Univariate analysis is the simplest way to analyze data. “Uni” means “one”, that is, your data has only one variable. It does not deal with causes or relationships (unlike regression) and its main objective is to describe; it takes the data, summarizes it, and finds patterns in it.
There are three categories of data analysis: univariate analysis, bivariate analysis, and multivariate analysis.
Univariate analysis is the simplest form of data analysis, in which the analyzed data contains only one variable. Being a single variable, it does not deal with causes or relationships. The main objective of univariate analysis is to describe the data and find the patterns that exist in it.
The variable can be thought of as a category in which data enters. An example of a variable in the univariate analysis could be “age”. Another could be “height.” Univariate analysis would not examine these two variables at the same time, nor would it examine the relationship between them.
Some ways to describe the patterns found in the univariate data include observing mean, fashion, median, range, variance, maximum, minimum, quartiles, and standard deviation. In addition, some ways to display univariate data are frequency distribution tables bar charts histograms, frequency polygons, and pie charts.
Bivariate analysis is used to find out if there is a relationship between two different variables. Something as simple as creating a scatter plot by plotting one variable against another in a Cartesian plane (think X and Y axes) can sometimes give you an idea of what the data is trying to tell you. If the data appears to fit a line or curve, then there is a relationship or correlation between the two variables. For example, you can choose to represent caloric intake versus weight.
Multivariate analysis is the analysis of three or more variables. There are many ways to perform multivariate analysis depending on your goals. Some of these methods are
Analysis of canonical correlation, clusters, correspondence, multiple correspondence, Factors and Generalized Procrustean
Multiple regression analysis
Partial least squares regression
Principal Component Analysis / Regression / PARAFAC
What is a variable in univariate analysis?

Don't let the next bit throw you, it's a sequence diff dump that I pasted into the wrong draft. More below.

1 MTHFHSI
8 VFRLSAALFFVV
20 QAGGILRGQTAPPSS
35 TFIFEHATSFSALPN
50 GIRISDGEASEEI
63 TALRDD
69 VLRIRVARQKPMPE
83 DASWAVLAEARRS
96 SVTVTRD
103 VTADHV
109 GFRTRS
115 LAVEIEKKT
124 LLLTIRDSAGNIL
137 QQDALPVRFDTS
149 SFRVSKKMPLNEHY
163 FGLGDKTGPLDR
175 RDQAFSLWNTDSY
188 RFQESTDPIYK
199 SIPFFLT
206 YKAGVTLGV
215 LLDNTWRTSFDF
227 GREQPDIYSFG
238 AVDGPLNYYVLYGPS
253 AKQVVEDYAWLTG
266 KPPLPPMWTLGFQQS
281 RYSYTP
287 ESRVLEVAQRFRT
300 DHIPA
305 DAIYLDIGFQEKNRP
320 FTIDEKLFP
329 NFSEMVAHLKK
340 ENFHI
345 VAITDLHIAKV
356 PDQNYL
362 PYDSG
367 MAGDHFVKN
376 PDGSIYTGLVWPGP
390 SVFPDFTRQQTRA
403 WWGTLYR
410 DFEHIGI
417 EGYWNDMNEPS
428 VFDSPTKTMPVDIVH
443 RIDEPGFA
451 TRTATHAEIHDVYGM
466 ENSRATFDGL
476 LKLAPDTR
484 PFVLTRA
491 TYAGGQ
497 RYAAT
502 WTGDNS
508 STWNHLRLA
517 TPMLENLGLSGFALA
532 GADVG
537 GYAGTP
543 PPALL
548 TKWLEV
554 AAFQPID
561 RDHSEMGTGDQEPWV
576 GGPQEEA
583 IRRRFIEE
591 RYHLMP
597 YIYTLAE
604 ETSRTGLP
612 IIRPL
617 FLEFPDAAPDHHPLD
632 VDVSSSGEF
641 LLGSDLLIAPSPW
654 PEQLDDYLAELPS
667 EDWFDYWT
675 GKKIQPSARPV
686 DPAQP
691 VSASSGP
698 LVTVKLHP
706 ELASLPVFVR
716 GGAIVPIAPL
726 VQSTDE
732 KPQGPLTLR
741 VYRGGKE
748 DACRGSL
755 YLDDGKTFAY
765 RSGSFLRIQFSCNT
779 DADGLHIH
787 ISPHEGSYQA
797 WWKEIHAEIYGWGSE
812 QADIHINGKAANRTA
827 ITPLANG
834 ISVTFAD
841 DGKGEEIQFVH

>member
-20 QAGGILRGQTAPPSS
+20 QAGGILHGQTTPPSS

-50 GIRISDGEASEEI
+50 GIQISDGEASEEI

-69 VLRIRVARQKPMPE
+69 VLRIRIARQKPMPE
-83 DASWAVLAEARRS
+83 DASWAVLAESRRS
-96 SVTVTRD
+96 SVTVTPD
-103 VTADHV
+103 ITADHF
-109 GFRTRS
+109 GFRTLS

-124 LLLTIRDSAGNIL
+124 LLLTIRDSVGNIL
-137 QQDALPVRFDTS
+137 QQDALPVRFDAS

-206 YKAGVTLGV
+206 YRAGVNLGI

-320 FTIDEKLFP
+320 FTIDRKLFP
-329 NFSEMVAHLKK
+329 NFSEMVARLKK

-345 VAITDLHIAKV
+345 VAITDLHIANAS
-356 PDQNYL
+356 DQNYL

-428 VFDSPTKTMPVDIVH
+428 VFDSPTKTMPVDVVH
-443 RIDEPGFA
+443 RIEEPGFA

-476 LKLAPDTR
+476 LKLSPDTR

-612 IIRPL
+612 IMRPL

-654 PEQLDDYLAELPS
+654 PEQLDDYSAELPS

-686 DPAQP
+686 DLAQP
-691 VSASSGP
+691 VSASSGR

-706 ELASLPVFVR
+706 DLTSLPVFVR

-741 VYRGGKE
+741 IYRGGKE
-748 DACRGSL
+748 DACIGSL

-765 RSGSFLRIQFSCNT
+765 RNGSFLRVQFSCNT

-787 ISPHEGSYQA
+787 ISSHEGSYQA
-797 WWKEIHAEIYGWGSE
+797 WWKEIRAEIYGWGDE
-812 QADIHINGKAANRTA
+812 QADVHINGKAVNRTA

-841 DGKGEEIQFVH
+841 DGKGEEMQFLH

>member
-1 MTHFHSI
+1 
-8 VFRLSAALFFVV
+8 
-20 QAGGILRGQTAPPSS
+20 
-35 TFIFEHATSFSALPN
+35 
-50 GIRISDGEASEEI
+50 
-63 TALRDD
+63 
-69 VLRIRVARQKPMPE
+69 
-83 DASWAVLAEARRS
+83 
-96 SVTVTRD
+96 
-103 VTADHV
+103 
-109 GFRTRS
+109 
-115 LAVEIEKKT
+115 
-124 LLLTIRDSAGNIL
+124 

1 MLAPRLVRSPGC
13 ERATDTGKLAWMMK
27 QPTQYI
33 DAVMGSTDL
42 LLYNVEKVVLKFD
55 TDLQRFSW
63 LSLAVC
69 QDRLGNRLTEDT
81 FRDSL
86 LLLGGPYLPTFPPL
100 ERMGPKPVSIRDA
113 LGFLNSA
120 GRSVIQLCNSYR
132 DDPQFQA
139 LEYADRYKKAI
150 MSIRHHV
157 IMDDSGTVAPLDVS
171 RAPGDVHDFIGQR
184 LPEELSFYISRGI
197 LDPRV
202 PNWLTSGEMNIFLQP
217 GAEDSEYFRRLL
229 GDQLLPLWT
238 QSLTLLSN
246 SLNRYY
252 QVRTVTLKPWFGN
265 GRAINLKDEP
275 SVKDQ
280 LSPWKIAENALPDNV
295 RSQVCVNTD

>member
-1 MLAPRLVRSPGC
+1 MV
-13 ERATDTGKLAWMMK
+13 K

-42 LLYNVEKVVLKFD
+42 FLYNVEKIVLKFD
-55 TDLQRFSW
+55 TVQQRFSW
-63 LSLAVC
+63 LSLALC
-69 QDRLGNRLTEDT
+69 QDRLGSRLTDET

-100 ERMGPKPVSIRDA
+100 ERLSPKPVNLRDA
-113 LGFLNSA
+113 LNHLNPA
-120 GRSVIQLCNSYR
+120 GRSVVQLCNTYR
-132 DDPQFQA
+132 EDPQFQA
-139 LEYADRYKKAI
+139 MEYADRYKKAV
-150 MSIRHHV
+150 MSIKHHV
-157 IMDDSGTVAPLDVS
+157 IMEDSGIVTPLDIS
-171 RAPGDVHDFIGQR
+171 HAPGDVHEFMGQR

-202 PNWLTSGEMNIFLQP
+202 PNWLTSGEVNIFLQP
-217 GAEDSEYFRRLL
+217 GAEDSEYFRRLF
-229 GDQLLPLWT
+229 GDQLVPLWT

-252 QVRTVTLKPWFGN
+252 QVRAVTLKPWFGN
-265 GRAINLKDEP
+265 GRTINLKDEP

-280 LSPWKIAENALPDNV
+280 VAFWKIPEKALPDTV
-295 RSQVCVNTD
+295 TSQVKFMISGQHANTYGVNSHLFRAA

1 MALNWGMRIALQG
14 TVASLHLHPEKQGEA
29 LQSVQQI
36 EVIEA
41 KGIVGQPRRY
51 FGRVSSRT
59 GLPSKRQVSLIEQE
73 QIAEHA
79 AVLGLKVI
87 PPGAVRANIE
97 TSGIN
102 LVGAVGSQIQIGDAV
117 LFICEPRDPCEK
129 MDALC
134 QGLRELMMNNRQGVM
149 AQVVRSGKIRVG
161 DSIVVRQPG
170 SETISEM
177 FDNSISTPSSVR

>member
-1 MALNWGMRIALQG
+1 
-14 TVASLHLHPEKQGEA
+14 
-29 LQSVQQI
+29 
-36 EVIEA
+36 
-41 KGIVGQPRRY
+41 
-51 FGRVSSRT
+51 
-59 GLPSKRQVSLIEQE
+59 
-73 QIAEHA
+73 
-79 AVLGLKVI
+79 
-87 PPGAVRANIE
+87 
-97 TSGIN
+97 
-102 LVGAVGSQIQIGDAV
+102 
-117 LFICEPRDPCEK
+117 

According to Kotz, S.; et al. (2006), a variable in univariate analysis is simply a condition or subset in which the data enter. You can think of it as a “category.” For example, the analysis could look at an “age” variable or it could look at “height” or “weight.” However, it does not look at more than one variable at a time, otherwise it becomes a bivariate analysis (or in the case of 3 or more variables it would be called multivariate analysis).
A variable is any feature that can be observed or measured in a subject. In clinical studies, a sample of subjects is collected and some variables of interest are considered. Univariate descriptive analysis of a single variable aims to describe the distribution of the variable in a sample and is the first important step of any study.
Authors should identify the type and number of variables examined, as well as the missing data for each variable.
Variables can be categorical or numerical.
Categorical or qualitative data can be binary, nominal or ordinal. Binary variables are characterized by having only two possible categories, for example male/female, dead/alive.
When there are more than two categories/classes, it is important to distinguish between nominal variables, such as blood type, and ordinal variables, such as the stage of the disease.
Categorical data should be presented not only giving percentages for each class, but also absolute frequencies.
Numerical or quantitative data can be roughly divided into discrete or continuous. Discrete variables arise mainly from counts, such as the number of words in a sentence, the number of components of a family, while continuous variables arise mainly from measurements, such as height, blood pressure or tumor size. These variables are continuous, since, in principle, any value can be taken (in the permissible range of measurement), while discrete variables can only take certain numerical values.
Limitations in Continuous Variables
In the case of continuous variables, the only limitation comes from the accuracy of the measuring instrument. Discrete variables are sometimes treated as continuous, when the number of possible values is very large. Numerical variables can be transformed into categorical variables by grouping values into two or more categories to simplify the understanding of the results (but not the analysis in general). Categorization of numerical variables results in information loss, especially with two groups, and should be done with caution.